141. Planning with Minority Communities. (4) (Formerly numbered 187.) Lecture, three hours. Overview of planning history, theory, and contemporary issues that affect low-in- come communities, communities of color, and underserved neighborhoods, particularly in Los Angeles area. Field of planning offers distinct perspectives and opportunities for improving vulnerable communities. Topics range from discussion of intersection between race and income, critical race theory, community develop- ment, residential segregation, spatial mismatch, and environmental justice to social justice. P/NP or letter grading.
M150. Transportation Geography. (4) (Formerly numbered M149.) (Same as Geogra- phy M149.) Lecture, three hours. Designed for juniors/seniors. Study of geographical aspects of transportation, with focus on characteristics and functions of various modes and on complexities of intra-urban transport. P/NP or letter grading.
CM160. Environmental Politics and Gover- nance. (4) (Same as Environment M164.) Lecture, three hours. Environmental planning is more than simply finding problems and fixing them. Each policy must be negotiated and implemented within multiple, complex systems of governance. Institutions and politics matter deeply. Overview of how environmental governance works in prac- tice and how it might be improved. Concurrently scheduled with course C260. Letter grading.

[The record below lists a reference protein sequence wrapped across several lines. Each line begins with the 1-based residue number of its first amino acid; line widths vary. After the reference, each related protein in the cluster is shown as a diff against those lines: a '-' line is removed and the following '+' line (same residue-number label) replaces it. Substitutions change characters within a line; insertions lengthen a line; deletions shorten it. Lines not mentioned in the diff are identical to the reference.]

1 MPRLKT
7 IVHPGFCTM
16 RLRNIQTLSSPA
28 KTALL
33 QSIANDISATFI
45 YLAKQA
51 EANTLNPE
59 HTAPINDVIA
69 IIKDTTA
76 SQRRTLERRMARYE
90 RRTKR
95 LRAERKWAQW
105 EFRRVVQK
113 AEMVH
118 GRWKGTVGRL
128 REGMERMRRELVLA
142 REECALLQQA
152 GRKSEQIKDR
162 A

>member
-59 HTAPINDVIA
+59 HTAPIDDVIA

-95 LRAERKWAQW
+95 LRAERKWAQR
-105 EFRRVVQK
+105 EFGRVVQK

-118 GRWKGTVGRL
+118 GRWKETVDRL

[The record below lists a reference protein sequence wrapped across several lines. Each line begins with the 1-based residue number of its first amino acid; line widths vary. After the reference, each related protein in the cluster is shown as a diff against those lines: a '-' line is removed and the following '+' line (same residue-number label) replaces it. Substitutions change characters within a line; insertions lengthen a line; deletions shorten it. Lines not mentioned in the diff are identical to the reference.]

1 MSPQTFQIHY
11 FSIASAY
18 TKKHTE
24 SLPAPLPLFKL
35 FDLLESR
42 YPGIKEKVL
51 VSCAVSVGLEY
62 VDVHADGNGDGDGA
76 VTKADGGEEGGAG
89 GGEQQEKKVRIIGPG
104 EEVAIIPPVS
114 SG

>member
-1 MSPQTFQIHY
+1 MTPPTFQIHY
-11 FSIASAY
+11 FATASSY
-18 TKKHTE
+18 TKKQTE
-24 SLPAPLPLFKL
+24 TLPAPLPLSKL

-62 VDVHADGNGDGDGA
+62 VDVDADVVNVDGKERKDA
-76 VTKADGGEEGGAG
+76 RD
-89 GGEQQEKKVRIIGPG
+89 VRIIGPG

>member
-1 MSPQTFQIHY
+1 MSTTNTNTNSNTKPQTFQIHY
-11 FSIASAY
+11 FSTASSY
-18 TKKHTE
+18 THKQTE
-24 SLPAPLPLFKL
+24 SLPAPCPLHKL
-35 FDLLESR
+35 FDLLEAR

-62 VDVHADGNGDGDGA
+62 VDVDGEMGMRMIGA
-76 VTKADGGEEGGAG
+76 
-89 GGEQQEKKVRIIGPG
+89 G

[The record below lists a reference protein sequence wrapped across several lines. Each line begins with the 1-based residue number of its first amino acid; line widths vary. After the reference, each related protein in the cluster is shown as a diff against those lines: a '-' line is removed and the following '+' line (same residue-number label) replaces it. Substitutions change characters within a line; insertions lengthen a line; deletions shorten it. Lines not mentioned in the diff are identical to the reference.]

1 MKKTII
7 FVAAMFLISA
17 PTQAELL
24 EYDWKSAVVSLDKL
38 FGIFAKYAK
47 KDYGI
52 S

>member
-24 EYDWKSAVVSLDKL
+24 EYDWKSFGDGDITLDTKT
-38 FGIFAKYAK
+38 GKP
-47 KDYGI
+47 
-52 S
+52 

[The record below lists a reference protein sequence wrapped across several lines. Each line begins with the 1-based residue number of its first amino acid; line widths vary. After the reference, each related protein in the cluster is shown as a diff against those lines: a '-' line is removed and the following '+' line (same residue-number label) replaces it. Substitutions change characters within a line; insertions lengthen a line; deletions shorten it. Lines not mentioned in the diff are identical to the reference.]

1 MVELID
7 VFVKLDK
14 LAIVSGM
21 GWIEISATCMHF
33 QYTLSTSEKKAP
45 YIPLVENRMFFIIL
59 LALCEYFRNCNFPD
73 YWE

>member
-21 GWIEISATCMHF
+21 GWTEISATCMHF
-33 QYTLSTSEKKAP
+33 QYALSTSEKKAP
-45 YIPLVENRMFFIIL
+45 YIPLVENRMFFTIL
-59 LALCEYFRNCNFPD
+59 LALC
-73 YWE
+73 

M161. Environmental Policies and Politics. (4) (Same as Environment M168.) Lecture, four hours. Exploration of origins of major environ- mental laws, how they have evolved over past two decades, and how they have been imple- mented, with particular focus on California. Rise of environmental movement and its importance in shaping climate for passage of these laws in response to growing understanding of effects of industrial pollution and urbanization, and subse- quent rise of environmental justice movement and its influence on legislation. Letter grading.